Wednesday, June 01, 2005

A Perspective from Abroad

I have lived outside of the United States for most of my adult life. As a long-term expatriate, I have not had the opportunity to be involved in politics at a grass-roots level. Politics for me has consisted mostly of heated conversations and voting once every 4 years.

My perspective is different from the perspectives of my fellow bloggers in the US (not to lump you all together, but you know what I am getting at). I have seen foreign (i.e. non-US) news more often than US news; I have read foreign press more than US press. Therefore I have known quite a bit about US foreign policy as it affects other countries but never enough about US domestic policy. Of course I do talk to fellow Americans, some who also live abroad and some who live at home, as well as people from other countries. I do find that we all have our own unique perspectives, but that there is an overall difference in perspective between Americans at home and Americans abroad, especially since 9/11.

I have been a Republican (I don’t usually admit that), a Democrat, and a member of the Green Party, but I have been unaffiliated in any way for at least ten years. My biggest domestic political concerns have always centred on education and personal freedoms. For example, the freedom to have an abortion has always been an important issue to me. Although I do not know if I would or could ever have an abortion myself (and luckily have not had to make that decision), the thought of a bunch of men presuming that they have the right to tell me what I can do with my own body truly enrages me.

Bush’s post 9/11 policy has frightened me from the very beginning. It is grotesque. We have had draconian legislation hiding behind benign names like The Patriot Act. We now have the Department of Homeland Security which has been given a weird name, an unclear mission and undefined powers. Hello, Big Brother.

James Madison once said, “If tyranny and oppression come to this land, it will be in the guise of fighting a foreign enemy.” Why is it so obvious to some and yet others do not see it at all?

The elections in 2004 were a huge turning point for me. I came back to Prague from England in the summer and started working amongst Americans for the first time since the year 2000. We talked about almost nothing except politics for 5 months - before, during and after the elections. I had a political re-awakening, suddenly feeling the need to be more involved in politics than I had been since university and more of a need to figure out what was really going on and to do something to change things.

That is where I am at the present time. I read, I write, I discuss. I am learning from a lot of different sources and people, and still sorting everything out for myself. I see that our system is not working and that radical change is necessary. I am therefore left with the challenges of figuring out how to effect change, with whom I can work, and how we will ensure that the end result will leave us all much better off than we are now.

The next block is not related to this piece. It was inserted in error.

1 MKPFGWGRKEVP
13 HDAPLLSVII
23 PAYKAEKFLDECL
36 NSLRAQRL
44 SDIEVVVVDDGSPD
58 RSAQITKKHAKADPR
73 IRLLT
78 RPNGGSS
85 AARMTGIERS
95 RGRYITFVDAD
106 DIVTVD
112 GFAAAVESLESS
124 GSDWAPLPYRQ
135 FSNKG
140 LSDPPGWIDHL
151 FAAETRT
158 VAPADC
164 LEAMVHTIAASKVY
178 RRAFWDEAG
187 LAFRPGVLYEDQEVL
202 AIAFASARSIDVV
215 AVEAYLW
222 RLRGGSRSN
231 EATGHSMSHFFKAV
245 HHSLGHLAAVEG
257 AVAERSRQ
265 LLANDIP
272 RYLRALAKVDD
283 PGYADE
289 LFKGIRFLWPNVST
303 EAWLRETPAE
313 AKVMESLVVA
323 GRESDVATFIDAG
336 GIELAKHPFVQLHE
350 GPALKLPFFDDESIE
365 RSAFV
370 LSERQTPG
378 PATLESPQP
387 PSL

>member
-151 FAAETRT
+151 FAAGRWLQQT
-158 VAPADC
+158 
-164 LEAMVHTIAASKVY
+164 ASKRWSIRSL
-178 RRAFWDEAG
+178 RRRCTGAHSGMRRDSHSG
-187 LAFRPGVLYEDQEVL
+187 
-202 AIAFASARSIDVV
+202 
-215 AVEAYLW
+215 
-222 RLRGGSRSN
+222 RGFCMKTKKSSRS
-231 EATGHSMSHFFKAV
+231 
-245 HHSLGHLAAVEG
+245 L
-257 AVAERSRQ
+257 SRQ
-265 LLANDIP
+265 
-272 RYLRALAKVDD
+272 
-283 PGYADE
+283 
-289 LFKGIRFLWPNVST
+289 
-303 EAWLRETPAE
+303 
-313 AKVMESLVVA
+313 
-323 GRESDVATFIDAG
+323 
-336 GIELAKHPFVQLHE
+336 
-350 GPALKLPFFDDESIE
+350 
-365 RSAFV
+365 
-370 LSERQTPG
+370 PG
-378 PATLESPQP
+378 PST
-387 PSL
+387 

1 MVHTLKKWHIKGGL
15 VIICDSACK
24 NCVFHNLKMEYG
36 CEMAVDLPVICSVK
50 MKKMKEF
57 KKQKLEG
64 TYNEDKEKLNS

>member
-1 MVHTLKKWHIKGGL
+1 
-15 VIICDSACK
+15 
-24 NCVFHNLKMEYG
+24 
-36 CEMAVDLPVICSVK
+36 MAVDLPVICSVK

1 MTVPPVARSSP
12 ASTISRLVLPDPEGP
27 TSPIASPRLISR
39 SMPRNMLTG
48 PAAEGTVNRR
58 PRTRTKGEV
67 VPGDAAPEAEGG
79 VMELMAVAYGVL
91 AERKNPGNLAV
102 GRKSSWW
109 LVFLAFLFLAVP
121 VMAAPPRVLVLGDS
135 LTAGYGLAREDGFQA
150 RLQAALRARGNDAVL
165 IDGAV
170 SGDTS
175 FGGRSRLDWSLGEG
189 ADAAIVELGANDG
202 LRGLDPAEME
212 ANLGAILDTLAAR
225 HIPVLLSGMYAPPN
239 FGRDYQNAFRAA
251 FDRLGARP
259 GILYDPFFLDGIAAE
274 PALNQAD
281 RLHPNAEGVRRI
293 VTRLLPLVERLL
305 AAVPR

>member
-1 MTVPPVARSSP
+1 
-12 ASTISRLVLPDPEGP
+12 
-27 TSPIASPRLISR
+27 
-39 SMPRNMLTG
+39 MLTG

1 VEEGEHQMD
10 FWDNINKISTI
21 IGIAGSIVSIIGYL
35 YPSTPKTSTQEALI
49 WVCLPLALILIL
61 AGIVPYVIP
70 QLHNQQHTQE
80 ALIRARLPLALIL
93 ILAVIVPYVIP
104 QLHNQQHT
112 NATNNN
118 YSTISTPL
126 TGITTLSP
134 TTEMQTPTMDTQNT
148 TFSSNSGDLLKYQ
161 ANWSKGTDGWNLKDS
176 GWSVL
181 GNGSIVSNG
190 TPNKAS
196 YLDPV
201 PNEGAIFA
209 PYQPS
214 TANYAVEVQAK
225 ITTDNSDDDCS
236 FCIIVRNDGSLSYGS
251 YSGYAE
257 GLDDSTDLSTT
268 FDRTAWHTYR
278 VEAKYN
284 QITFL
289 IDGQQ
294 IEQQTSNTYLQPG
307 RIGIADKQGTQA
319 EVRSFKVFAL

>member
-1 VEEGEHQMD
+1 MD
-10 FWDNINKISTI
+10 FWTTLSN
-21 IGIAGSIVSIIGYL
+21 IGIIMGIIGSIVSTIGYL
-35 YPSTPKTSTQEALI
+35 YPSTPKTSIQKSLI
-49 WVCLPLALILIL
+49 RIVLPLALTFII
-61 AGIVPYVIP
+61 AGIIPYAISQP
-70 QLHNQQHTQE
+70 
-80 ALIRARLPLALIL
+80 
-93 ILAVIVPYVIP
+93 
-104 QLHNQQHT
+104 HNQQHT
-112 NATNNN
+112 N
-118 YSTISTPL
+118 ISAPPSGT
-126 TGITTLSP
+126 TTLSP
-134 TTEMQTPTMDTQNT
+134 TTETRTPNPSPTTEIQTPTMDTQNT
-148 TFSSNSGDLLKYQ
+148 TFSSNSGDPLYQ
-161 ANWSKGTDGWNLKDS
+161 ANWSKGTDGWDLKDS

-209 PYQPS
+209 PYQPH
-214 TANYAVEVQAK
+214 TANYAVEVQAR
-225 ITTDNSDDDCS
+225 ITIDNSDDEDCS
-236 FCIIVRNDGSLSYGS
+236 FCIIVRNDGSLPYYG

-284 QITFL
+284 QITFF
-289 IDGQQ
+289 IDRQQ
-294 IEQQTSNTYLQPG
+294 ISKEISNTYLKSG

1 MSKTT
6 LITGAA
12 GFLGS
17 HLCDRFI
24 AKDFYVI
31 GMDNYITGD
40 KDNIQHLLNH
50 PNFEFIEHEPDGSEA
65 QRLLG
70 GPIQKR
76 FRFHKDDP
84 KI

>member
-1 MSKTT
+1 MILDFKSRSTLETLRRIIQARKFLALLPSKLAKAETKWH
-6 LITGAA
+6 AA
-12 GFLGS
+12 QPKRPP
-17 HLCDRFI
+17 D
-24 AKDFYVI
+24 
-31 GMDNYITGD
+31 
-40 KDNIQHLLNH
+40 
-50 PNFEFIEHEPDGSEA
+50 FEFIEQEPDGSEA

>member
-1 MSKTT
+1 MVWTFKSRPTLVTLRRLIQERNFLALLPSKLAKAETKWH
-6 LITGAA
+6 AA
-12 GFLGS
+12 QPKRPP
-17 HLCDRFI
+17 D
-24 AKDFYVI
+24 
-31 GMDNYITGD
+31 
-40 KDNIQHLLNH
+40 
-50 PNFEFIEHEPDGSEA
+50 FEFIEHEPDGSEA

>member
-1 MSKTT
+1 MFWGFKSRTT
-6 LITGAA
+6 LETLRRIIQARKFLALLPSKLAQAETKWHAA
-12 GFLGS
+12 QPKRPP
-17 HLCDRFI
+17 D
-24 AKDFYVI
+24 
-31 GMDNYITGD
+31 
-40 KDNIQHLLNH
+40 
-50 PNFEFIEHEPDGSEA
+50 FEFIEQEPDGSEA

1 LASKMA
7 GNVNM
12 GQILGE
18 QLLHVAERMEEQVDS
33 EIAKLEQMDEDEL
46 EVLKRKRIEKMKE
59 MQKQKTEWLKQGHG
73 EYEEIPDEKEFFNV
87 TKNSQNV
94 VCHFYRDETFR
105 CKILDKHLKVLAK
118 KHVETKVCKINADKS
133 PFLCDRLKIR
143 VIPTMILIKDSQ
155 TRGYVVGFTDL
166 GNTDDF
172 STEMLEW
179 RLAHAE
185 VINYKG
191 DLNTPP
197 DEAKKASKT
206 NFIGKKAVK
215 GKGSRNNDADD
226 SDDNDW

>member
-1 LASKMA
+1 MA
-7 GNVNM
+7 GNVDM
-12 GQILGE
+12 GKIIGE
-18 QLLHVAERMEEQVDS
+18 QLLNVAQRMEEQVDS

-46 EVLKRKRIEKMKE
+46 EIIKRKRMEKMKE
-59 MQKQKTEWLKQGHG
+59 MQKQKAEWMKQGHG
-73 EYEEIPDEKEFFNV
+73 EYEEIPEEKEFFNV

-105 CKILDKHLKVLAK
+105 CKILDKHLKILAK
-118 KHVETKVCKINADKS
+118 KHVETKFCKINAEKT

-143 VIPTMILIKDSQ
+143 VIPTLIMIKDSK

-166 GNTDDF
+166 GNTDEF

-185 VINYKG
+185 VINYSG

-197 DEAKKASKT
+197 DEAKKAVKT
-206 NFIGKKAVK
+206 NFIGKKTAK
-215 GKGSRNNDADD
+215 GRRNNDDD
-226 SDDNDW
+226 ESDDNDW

AG said...

O.K., this is good. Re-inventing yourself as you mature is a good thing. Better than being stuck in a vacum all of your life and stifling your true feelings to become a Stepford American.

However, you must cease and desist calling yourself and "expatriot". You are no such thing. You are a patriot and, therefore, patriotic because you love your country very much and hate to see what's been happening to it at the present time with the current administration.

Unfortunately, most Stepford Americans stopped paying attention to Thomas Jefferson. I'll bet Jay Leno can't find 5 people under the age of 20 who even know who Thomas Jefferson was.

Want to see a Fringe version of Lysistrata tomorrow evening?

Anonymous said...

The Problem With Dubya

A recent American reporter asked "why does the rest of the world hate George Bush so much?" Its a fair question and I thought I`d answer it from my perspective being a non-American.


Timely, eh?

matty said...

can you limit your blogs to under 3000 words, i have a short attention span

Max said...

AG, I am not an "expatriot". I am an expatriate, which is defined as a person who resides outside of her/his native country, which I do. As you do. As you said, it does not mean that I don't love my country. I do love my country. And then everything else you said. Forgive me for not being more eloquent, it is 4 a.m.

Max said...

AG, I would love to see Lysistrata. Something you don't know: I played Lysistrata in an in-class production at university (it got me excused from writing one of my papers). However, I am off to London for a long weekend and so will not be able to go with you. Fucking great play though. Enjoy.

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One of the Malone Gang Members (Chatsy) said...

my thoughts exaclty on G WBUSH = Big Brother...just read 1984 George Orwell...I predict that happening should Bush remain in power.